The Free Standards Group Announces Availability of First Integrated Desktop Standard
April 25, 2006
At the Desktop Linux Summit, the Free Standards Group, a nonprofit organization dedicated to developing and promoting open source software standards, today announced the availability of the Linux Standard Base (LSB) 3.1, the first version of the LSB to include support for portable Linux desktop applications. This standard and newly enhanced developer support provided by the FSG will make it easier for application developers to target the complete Linux platform; thereby solving a major hindrance for Linux desktop adoption and providing a cohesive Linux desktop environment. LSB 3.1 also incorporates the recently approved ISO standard LSB Core (ISO/IEC 23360) into the standard. The Free Standards Group also announced today that Novell, Red Hat, Ubuntu and others are all certifying their versions of their operating systems to the LSB, delivering true world-wide coverage of LSB certified distributions. (See Quote Sheet featuring endorsements from fourteen vendors and community groups.)
The LSB has garnered support from all major vendors in the Linux Community including AMD, Asianux, CA, Dell, HP, IBM, Intel, Mandriva, Novell, RealNetworks, Red Flag, Red Hat, Turbolinux, Xandros and others. This groundswell of support is significant as it promises to keep Linux from forking and going the way of proprietary systems in the past. This support is even more important for the Linux desktop since it order for it to achieve wide-spread adoption, common application runtime and install time requirements must be standardized and adopted by key Linux distributions. Otherwise, application developers will be constrained, forced to compile to multiple instances of these libraries and distributions. With this complex and costly development and support environment, ISVs may choose not to target the Linux desktop, leading to reduced choice for end users and an inability to compete with proprietary operating systems. The Linux Standard Base eases this complexity by standardizing core pieces of the Linux (including libraries and other non-binary application behaviors) and encouraging ISVs to use its guidelines when developing for Linux.
“The Linux Standard Base makes things better all around for RealNetworks,” said Jeff Ayars, Vice President, BPS Technology, RealNetworks. “As an ISV it improves the reliability of our product by giving us a consistent platform to write to and test against and as a service provider that manages and maintains hundreds of Linux systems it provides us a more consistent system to administer and increases the pool of talented administrators for us to choose from.”
“Novell has been a long-time, active supporter of the Linux Standard Base,�? said Markus Rex, CTO of Open Platform Solutions for Novell. “The launch of this specification is an important step for Linux on the desktop. Standards like LSB are essential if ISVs are to target the Linux desktop. At Novell, we think the desktop market is extremely strategic, and we will continue to invest in driving desktop innovation and desktop standards.�?
“We are pleased to support the Linux Standard Base,�? said Paul Gampe, senior director of engineering at Red Hat. “Open standards enable open source software and are an important part of our open promise to our customers. We will work together with the Linux community to continually improve and support the Linux Standard Base.�?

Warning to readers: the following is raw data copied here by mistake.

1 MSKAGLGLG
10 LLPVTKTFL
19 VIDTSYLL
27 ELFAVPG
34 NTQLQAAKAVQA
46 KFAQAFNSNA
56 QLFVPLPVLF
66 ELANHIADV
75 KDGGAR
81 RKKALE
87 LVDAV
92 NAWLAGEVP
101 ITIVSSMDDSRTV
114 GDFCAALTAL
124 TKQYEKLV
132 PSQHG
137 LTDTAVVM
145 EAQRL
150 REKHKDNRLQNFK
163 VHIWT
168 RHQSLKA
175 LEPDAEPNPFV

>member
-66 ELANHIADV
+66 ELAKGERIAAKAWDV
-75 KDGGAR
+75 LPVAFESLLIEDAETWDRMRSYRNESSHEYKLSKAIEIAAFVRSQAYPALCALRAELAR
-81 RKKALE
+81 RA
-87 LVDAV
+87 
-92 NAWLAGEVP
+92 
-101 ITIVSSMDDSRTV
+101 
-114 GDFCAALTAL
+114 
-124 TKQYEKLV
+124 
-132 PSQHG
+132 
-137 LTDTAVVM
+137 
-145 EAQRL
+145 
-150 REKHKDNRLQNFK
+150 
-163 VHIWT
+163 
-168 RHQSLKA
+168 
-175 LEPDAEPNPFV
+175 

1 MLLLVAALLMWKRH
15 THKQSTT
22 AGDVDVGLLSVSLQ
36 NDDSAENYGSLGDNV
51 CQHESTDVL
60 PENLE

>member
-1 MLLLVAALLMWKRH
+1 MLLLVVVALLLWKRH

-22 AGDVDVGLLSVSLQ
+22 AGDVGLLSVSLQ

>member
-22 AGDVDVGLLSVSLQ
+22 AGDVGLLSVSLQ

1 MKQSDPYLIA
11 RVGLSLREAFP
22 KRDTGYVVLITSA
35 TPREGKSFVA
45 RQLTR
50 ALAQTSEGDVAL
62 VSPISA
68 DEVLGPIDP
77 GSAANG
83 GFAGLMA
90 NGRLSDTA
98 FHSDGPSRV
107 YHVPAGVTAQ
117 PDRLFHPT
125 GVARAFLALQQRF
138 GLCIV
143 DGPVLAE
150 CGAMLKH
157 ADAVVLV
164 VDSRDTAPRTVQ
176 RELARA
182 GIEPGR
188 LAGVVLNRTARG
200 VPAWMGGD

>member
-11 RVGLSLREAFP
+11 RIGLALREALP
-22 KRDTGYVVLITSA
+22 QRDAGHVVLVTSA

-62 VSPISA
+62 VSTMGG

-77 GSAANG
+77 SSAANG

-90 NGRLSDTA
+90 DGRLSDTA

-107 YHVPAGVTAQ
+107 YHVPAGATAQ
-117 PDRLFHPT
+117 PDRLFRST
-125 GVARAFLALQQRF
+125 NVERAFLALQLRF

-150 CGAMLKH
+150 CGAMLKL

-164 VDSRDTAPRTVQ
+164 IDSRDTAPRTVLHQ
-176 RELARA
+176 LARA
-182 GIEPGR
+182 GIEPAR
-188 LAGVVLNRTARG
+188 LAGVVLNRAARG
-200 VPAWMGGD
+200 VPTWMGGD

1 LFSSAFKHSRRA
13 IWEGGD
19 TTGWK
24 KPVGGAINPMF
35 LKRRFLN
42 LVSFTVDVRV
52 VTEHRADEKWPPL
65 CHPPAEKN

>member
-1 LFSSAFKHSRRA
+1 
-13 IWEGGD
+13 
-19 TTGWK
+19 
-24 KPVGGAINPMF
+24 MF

“LSB-compliance is very important for Ubuntu,�? said Mark Shuttleworth, Ubuntu founder and chief developer. “We believe that Linux offers the world freedom of choice, freedom to innovate and freedom to localize. The Linux Standard Base is a crucial enabler of those freedoms, creating confidence in the standardization of the core platform while still preserving the ability of the platform to evolve and improve.�?
With the availability of the standard, the Free Standards Group is also introducing its own certification services for the North American market. Certification is available for both distribution vendors and independent software vendors through the new Free Standards Group LSB website (http://lsb.freestandards.org/).
In addition to the inclusion of the desktop and the ISO standard, major themes of the LSB 3.1 release include:
“The Linux community realizes that open and well supported standards are the best way to reach the broadest set of desktop users,�? said Jim Zemlin, executive director of the Free Standards Group. “With the group of distributions already pledging support for the standard, we are covering the vast majority of the Linux market. That coverage combined with this desktop standardization delivers a compelling environment for ISVs wishing to target the Linux desktop. This announcement effectively eliminates one of the major barriers to adoption of the Linux desktop.�?
The latest versions of these Linux distributions will be achieving LSB compliance in the following months:
About the Free Standards Group
The Free Standards Group is an independent nonprofit organization dedicated to accelerating the use and acceptance of free and open source software by developing and promoting standards. Key Free Standards Group projects include the Linux Standard Base (LSB), OpenI18N, OpenPrinting and the Accessibility Workgroup. Supported by leaders in the IT industry as well as the open source development community, the Free Standards Group fulfills a critical need to have common behavioral specifications, tools and ABIs across Linux platforms. More information on the Free Standards Group is available at http://www.freestandards.org//.